The unexpectedly sharp rise, to more than $40 a barrel today from less than $30 a barrel just 18 months ago, has not noticeably slowed the economic recovery in the developed world. Most industries over the last two decades have found ways to improve efficiency, producing far more goods with the same amount of energy, and the United States has had a major shift from energy-intensive industries toward the service sector.

Even so, the world's appetite for oil is growing at its fastest rate in 16 years, according to the International Energy Agency, which tracks oil markets and stockpiles for industrialized countries. It forecast that the world would consume two million more barrels a day this year than in 2003, or 80.6 million barrels a day in all. China's great economic growth is behind much of that increase, and few analysts foresaw that either China's boom or America's recovery would be quite so robust, said Lawrence J. Goldstein, president of the Petroleum Industry Research Foundation in New York.

That roaring demand has eaten deeply into oil supplies. Despite lower official quotas, nearly all the members of the Organization of the Petroleum Exporting Countries are producing as much oil as possible to cash in on the high prices, and most major non-OPEC producers are doing the same. Russia, which is not an OPEC member, is something of an exception, but it is constrained by how much oil it can export through its pipelines and railways, all of them running at or near their limits. Venezuela, an OPEC member, is theoretically able to produce more oil, but its state oil company was crippled last year by a strike and an unsuccessful attempt to oust the country's president, and it has not recovered fully.

Analysts say that at most 2 million to 2.5 million barrels a day of spare capacity could sustain production for any length of time. Nearly all of it is in Saudi Arabia; the rest is mainly in Kuwait and the United Arab Emirates.


For years, whatever the markets needed to stay on an even keel, the Kingdom of Saud provided. But since the late 1990's, the country has started to pursue a more independent oil policy. To increase its oil revenue and support a growing population and a generous welfare state, Saudi Arabia has chosen to hold back some production and let the price of oil rise, said Leonidas F. Drollas, chief economist with the Center for Global Energy Studies, a London consulting business. OPEC as a whole, led by Saudi Arabia, tried to cut output and make it hard for refineries to build oil stocks, driving prices higher.

But with the price of oil at $40 a barrel and more, the Saudis are clearly unnerved. Mr. Goldstein said they are trying to sell more oil now, but have found few takers, because of the high sulfur content of their crude. Instead, refineries in China and the United States are competing for the more limited pool of low-sulfur oil. "There is no sweet crude spare capacity anywhere in the world," Mr. Goldstein said. "There is no cushion for the next surprise."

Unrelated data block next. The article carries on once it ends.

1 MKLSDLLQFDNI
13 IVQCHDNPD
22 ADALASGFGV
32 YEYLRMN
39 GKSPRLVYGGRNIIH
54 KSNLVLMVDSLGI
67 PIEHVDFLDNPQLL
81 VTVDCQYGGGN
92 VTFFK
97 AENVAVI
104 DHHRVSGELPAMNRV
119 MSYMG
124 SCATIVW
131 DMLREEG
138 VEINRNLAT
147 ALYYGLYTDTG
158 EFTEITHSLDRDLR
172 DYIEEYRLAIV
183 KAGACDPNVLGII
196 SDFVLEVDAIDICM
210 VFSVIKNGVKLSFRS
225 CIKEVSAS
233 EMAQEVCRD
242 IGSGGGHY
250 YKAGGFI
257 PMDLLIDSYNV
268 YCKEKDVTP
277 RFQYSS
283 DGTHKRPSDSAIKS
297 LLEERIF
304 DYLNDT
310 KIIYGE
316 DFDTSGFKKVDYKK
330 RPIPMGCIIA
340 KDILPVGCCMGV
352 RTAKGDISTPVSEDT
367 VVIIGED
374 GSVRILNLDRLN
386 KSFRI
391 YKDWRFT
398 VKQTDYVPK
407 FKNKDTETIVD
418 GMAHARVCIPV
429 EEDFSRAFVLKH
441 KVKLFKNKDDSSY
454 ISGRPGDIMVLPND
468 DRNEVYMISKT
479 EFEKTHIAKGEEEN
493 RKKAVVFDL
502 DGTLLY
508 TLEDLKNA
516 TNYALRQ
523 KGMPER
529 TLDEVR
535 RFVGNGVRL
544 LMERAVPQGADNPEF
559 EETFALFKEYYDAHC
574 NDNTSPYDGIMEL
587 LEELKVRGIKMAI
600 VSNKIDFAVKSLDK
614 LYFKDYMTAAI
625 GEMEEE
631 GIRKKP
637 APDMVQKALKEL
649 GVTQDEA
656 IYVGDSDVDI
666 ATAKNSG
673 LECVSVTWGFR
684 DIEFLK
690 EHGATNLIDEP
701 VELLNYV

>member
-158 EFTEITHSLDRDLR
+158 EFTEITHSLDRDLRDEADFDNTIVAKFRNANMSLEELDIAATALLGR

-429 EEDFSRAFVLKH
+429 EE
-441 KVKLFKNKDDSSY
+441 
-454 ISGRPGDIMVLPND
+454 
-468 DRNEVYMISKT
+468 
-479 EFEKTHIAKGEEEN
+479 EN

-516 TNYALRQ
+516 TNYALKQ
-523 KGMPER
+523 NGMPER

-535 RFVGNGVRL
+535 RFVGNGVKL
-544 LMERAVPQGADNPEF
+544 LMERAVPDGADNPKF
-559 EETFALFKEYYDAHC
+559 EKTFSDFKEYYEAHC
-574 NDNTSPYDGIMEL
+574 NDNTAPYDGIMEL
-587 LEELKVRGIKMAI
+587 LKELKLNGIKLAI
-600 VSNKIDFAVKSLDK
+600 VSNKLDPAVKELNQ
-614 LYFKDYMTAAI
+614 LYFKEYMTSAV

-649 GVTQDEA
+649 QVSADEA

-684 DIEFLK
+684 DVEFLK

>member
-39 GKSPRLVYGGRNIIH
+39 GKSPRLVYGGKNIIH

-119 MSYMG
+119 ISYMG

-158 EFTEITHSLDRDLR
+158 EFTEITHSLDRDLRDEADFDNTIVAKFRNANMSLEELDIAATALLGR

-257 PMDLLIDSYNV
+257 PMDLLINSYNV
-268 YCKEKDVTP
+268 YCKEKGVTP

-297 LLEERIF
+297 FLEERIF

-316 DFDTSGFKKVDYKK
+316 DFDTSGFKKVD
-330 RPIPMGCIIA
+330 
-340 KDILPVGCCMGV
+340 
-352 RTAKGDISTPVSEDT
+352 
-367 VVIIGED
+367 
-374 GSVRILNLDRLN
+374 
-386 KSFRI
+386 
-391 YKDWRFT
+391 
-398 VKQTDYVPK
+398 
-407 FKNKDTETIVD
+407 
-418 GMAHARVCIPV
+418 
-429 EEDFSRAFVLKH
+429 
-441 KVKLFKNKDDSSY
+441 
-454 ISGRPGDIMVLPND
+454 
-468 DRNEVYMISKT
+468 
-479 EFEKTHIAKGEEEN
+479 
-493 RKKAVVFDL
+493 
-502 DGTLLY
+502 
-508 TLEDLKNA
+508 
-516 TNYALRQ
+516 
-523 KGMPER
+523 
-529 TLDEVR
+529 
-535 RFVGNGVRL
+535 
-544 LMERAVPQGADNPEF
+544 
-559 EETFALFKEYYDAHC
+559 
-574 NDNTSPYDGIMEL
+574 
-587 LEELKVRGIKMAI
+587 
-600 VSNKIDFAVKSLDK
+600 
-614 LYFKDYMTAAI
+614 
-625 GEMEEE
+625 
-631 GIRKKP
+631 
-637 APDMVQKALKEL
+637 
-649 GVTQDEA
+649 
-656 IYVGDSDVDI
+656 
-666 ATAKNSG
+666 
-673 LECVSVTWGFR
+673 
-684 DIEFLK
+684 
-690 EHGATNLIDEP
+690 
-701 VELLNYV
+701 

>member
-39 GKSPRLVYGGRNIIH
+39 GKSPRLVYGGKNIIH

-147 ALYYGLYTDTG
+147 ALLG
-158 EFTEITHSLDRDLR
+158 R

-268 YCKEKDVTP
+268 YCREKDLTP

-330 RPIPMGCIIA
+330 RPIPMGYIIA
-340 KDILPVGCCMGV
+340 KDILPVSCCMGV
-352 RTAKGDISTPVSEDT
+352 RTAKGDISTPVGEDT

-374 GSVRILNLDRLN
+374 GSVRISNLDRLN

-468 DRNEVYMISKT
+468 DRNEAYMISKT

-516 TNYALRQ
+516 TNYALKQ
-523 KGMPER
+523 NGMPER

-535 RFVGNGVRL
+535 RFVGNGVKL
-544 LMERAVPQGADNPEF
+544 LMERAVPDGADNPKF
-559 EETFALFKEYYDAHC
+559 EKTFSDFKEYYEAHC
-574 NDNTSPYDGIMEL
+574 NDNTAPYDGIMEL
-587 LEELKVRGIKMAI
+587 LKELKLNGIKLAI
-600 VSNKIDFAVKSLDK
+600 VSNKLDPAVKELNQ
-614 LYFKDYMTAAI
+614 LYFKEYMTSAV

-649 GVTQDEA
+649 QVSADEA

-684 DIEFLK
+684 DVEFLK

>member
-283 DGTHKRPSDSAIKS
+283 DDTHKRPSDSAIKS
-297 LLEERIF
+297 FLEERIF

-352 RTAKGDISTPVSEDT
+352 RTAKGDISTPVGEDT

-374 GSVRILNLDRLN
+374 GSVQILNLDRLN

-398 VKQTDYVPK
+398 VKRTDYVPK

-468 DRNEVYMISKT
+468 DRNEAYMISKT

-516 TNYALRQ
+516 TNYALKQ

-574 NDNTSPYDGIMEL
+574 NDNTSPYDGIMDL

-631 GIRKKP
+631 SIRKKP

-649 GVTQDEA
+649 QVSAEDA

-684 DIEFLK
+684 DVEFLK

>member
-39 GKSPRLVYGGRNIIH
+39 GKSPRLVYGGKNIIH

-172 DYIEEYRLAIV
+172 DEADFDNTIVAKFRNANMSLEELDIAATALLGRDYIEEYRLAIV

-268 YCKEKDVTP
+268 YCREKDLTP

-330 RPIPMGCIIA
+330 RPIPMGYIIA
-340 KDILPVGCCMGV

Major oil companies are not bringing on new wells now to take advantage of high prices, said Ann-Louise Hittle, head of macro oils at Wood Mackenzie, a consulting firm in Edinburgh. Burned in the past by price spikes that proved ephemeral, the oil industry has become extremely reluctant to invest in wells that would be unprofitable at low prices, so it has none to reopen now.

Increasingly, the best prospects for new oil have proved to be in places that are off limits to major foreign oil companies, said Edward D. Porter, research manager for the American Petroleum Institute, a lobbying group in Washington.

While production is declining in areas like the North Sea and the lower 48 states, many of the most promising fields are in the Middle East. Oil companies have shelved hopes of even looking around Iraq soon because of the violence there and uncertainty about the future. Elsewhere in the region, most notably Saudi Arabia, domestic political infighting about foreign involvement in the national oil patrimony has kept out major Western companies.

The oil companies will keep hunting, but a significant easing of tight supplies may be several years away, industry experts say.

"You can't change this overnight," Mr. Goldstein said. "We need investment in sweet crude production or in refineries to process high sulfur crude, but there's a gestation period. Oil producers didn't think high prices were sustainable, but now they are coming to think they are."


#140 advancedatheist

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Posted 25 May 2004 - 12:45 AM

http://www.reuters.c...section=finance

Shell cuts oil reserves again

Mon 24 May, 2004 15:38

By Sudip Kar-Gupta

LONDON (Reuters) - Royal Dutch/Shell has cut its oil reserves for the fourth time this year as a booking scandal that has wiped more than a fifth from the oil giant's reserves rumbled on.

But the world's third largest oil firm said on Monday it hoped the latest restatement had now drawn a line under the debacle.

The Anglo-Dutch group said it was slicing 4.47 billion barrels of oil equivalent from its 2002 reserves, up from a figure of 4.35 billion in April, with the additional cut coming after Shell removed certain Canadian assets.